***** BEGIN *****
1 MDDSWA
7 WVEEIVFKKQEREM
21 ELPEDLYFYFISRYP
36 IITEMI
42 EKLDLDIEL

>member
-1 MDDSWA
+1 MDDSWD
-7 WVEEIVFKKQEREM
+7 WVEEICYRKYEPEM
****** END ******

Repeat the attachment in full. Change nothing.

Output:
1 MDDSWA
7 WVEEIVFKKQEREM
21 ELPEDLYFYFISRYP
36 IITEMI
42 EKLDLDIEL

>member
-1 MDDSWA
+1 MDDSWD
-7 WVEEIVFKKQEREM
+7 WVEEICYRKYEPEM